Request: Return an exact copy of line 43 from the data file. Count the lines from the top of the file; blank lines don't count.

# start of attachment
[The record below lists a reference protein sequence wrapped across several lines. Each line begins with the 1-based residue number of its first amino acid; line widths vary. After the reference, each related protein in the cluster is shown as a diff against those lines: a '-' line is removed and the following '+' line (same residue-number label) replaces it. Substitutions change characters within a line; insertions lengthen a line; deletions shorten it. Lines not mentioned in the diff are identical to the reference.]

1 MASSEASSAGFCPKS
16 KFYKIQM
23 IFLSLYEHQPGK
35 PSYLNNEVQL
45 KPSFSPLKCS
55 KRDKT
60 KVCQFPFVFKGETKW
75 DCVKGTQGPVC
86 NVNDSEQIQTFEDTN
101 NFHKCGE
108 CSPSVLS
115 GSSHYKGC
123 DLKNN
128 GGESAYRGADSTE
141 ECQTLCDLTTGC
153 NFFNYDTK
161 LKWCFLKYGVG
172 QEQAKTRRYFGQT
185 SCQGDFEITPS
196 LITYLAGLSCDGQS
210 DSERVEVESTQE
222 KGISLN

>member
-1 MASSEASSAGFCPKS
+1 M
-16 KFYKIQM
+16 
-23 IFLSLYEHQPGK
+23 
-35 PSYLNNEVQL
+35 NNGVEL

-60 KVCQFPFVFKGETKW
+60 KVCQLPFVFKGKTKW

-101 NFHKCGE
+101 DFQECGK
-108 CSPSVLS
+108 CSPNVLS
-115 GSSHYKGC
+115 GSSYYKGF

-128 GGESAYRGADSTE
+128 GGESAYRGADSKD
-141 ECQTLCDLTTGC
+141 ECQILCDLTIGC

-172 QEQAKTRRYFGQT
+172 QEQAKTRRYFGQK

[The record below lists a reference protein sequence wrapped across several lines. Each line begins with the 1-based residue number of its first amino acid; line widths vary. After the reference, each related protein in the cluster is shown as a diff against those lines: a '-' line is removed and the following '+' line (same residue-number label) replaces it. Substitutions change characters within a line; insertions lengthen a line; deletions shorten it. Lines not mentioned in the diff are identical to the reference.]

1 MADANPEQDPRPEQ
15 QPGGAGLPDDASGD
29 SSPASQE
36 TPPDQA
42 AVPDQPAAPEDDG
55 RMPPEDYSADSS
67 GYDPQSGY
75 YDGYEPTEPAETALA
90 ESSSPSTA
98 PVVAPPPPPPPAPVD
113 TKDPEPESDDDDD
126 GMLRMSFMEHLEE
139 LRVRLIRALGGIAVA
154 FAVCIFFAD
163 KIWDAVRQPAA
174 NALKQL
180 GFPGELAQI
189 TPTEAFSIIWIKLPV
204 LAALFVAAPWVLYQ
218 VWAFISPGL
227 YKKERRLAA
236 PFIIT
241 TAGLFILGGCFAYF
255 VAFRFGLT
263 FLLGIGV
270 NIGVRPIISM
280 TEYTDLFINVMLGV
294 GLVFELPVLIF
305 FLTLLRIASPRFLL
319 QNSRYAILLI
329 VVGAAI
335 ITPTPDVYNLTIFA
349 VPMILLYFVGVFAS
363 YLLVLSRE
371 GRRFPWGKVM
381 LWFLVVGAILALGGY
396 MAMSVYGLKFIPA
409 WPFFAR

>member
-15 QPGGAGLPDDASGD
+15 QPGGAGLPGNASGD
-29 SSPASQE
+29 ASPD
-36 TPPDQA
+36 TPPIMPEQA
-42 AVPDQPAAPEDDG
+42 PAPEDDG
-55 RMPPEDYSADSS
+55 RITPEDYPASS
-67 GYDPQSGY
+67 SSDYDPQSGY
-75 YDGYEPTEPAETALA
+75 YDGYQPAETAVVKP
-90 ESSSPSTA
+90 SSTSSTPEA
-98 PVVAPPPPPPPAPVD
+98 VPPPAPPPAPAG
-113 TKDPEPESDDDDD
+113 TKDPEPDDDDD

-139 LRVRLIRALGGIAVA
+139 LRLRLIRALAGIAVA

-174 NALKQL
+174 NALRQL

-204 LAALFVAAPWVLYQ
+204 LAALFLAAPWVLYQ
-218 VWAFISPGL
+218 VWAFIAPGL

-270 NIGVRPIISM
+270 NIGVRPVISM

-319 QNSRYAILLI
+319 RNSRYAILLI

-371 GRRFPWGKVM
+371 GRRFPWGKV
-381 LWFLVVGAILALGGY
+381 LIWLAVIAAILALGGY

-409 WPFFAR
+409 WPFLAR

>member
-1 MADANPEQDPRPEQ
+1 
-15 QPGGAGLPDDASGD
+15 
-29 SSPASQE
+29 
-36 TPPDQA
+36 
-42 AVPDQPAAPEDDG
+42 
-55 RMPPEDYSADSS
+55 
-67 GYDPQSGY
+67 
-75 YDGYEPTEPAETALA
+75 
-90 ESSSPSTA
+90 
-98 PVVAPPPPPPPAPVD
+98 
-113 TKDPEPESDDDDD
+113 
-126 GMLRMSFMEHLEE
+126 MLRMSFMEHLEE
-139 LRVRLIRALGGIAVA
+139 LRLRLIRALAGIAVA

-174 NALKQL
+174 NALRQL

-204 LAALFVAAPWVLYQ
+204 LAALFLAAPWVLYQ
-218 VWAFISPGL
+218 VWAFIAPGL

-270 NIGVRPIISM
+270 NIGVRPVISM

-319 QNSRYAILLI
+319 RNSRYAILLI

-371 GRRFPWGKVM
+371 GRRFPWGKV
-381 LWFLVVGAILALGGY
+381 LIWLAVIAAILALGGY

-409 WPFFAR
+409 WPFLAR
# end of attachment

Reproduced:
-141 ECQTLCDLTTGC